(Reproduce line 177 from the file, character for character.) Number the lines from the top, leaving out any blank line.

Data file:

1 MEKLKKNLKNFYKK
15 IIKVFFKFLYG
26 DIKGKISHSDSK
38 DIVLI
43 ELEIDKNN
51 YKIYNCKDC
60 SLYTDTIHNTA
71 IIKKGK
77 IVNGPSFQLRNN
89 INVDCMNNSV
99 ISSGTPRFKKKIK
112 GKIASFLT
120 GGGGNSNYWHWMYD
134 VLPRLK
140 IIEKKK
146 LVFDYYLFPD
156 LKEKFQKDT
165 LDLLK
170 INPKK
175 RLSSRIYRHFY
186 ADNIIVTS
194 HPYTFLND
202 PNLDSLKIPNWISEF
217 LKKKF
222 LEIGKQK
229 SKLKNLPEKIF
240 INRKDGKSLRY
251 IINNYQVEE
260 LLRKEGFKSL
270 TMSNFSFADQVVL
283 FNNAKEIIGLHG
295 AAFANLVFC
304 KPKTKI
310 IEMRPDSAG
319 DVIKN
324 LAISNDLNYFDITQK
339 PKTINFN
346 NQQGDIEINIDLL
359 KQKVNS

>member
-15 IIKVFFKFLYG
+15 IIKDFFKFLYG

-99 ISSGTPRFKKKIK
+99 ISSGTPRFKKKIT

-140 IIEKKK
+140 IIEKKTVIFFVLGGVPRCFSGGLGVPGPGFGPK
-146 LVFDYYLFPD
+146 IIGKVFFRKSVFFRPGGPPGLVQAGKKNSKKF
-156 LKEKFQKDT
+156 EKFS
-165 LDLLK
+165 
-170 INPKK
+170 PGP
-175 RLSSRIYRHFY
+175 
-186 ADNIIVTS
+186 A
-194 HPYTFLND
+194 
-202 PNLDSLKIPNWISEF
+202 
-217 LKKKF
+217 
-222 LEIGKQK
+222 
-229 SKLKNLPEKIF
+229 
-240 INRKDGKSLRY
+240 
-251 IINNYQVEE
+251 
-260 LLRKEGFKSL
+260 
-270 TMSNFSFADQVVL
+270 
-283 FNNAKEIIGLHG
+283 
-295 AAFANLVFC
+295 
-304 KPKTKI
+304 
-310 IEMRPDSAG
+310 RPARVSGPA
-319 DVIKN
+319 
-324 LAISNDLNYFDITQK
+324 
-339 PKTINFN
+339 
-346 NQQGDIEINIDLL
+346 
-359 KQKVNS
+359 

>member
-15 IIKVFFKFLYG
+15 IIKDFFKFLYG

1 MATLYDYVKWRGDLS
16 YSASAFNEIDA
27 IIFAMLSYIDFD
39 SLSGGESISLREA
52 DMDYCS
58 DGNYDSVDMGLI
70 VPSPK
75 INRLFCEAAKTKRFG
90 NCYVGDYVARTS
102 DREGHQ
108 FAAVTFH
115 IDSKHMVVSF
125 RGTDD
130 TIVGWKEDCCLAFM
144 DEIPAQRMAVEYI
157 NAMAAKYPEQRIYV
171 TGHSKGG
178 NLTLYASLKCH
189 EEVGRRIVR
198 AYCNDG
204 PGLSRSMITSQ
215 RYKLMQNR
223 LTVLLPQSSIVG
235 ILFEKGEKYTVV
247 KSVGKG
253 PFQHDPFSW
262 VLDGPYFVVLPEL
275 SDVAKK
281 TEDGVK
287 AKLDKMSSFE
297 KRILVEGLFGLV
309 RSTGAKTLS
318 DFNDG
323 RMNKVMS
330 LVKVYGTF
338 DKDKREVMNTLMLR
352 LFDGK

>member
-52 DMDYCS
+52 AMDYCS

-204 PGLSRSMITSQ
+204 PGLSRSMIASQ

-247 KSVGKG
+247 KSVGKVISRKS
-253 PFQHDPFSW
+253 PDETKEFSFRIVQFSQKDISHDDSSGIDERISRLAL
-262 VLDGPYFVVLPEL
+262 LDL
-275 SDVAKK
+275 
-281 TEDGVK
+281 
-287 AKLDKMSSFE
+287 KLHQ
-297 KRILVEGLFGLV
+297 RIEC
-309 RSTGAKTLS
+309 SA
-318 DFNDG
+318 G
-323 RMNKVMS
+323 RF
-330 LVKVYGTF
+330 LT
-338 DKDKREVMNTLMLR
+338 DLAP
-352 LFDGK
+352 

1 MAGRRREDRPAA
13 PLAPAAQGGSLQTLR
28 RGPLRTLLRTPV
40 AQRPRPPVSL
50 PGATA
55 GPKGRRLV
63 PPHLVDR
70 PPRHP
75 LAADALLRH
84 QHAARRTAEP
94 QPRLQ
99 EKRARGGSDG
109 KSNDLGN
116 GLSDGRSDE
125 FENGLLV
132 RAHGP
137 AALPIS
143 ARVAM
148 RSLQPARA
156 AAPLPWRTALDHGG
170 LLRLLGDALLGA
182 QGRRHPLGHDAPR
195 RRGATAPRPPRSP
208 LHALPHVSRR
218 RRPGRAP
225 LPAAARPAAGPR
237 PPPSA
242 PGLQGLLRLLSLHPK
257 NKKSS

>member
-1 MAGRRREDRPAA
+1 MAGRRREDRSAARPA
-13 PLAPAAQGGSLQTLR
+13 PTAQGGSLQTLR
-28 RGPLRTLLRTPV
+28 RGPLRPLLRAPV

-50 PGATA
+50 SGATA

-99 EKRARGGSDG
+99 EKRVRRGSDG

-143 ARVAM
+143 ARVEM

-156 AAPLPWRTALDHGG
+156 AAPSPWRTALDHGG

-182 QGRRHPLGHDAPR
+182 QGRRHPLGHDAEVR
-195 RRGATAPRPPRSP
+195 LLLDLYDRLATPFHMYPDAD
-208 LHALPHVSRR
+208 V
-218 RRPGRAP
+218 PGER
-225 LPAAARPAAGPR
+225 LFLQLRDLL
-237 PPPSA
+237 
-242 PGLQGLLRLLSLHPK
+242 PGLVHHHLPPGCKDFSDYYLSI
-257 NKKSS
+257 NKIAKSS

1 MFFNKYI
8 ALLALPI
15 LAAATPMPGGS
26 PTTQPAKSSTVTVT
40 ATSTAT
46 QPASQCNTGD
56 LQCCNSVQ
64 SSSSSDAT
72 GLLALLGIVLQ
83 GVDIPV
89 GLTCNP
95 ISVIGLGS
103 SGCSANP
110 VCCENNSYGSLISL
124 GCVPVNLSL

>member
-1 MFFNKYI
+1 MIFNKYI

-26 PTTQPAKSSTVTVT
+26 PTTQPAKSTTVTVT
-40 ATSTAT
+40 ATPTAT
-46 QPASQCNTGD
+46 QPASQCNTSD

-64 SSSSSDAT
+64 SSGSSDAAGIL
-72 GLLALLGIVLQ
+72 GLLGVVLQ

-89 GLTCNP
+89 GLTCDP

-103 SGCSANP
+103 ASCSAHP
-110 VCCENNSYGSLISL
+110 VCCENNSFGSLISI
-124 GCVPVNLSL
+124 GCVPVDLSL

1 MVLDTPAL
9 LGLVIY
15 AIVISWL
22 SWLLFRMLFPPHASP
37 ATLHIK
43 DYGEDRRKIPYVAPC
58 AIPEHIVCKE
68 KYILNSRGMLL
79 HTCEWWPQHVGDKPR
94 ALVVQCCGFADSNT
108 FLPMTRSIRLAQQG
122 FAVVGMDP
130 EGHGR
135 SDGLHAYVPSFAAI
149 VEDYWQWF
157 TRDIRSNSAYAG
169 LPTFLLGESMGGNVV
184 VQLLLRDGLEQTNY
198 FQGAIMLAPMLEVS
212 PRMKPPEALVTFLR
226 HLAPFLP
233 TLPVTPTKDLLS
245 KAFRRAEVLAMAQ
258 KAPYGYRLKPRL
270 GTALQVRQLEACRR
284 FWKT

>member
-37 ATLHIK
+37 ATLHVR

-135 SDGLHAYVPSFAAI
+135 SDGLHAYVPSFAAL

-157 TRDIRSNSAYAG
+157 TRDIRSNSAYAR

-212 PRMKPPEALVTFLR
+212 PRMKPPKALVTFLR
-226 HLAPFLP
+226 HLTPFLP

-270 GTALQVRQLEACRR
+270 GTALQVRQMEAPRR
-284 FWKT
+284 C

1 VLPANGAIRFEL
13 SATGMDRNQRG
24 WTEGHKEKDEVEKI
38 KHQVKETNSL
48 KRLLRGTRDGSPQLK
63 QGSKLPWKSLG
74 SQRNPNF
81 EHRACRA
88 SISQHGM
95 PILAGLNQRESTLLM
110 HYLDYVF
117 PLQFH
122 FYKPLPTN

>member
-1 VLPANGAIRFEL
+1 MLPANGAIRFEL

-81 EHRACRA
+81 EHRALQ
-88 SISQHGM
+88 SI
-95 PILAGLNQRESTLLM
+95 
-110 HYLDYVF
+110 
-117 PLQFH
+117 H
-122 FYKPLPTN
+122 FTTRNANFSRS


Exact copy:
99 EKRARGGSDG